|March for Science, Washington DC, 2017 Credit: Becker 1999 Wikimedia (CC BY 2.0)|
Topics: Education, Politics, Research, Science, STEM
Greek: ὅπερ ἔδει δεῖξαι, "what was to be demonstrated," QED.
The March for Science in April 2017 was a unique demonstration of concern about the role of science and engineering in society and government. More than a million people in cities and towns around the world gathered in streets, made placards and banners, and heard speakers extoling the relevance and beauty of science—and also warning of diminished influence of science in policymaking. Some have dismissed the marchers as just another interest group advocating for more government funding for their work.
But the March, as I saw it and took part in it, represented something more: a significant change in how scientists see themselves and their work. This change had been slowly developing over recent decades and is now reaching a crescendo. Plans for another March for Science tomorrow indicate that the change among scientists is real, and that last year’s march was not simply a flash in the pan.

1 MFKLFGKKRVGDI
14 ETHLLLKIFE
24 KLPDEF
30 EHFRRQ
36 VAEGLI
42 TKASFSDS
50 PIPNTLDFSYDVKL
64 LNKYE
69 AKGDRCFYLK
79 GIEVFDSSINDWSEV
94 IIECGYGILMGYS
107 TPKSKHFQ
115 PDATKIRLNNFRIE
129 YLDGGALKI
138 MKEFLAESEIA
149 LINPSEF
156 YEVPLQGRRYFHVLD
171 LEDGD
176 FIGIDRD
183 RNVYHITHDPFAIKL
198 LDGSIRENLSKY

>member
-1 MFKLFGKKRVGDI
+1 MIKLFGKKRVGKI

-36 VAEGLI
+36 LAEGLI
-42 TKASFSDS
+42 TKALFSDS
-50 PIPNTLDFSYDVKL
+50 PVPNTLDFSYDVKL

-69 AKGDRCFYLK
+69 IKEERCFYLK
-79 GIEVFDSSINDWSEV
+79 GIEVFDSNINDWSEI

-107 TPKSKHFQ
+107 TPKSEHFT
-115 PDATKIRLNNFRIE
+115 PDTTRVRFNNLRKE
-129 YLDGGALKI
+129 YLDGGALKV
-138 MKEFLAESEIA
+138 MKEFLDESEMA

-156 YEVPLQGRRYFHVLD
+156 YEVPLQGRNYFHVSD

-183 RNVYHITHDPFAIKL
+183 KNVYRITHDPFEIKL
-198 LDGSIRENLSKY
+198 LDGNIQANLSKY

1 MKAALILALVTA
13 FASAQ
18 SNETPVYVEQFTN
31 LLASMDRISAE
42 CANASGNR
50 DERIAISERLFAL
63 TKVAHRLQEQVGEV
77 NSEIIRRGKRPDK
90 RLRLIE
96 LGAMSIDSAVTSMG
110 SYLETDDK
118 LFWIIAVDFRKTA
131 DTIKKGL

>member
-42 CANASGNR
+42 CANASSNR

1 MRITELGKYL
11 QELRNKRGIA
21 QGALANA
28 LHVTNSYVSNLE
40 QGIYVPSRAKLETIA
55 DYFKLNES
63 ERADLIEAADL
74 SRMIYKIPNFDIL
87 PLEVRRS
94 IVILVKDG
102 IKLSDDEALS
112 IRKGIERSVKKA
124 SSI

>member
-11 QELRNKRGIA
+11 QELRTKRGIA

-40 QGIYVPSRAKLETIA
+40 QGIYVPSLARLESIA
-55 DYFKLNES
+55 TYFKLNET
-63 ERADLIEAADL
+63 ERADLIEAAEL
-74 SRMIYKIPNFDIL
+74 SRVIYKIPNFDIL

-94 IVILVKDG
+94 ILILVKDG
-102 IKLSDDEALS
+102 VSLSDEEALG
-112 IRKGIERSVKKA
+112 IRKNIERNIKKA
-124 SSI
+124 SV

Scientists and friends of science are excited about recent progress in almost every scientific discipline. Whether it be observations of neutron star collisions, new findings on intergenerational epigenetic changes, macroscopic quantum entanglements, or human behavior, unprecedented scientific advances abound that will improve our future. Science marchers point to science as central to improving the human condition. At the same time, they are concerned about weakening public understanding and support of scientific research and the widespread neglect of scientific evidence. These concerns brought marchers to the streets in 2017 as much as pride in scientific accomplishments.
The March for Evidence:
Scientists and many others are frustrated by public decisions based on ideology or wishful thinking
Russ D. Holt, chief executive officer of the American Association for the Advancement of Science (AAAS)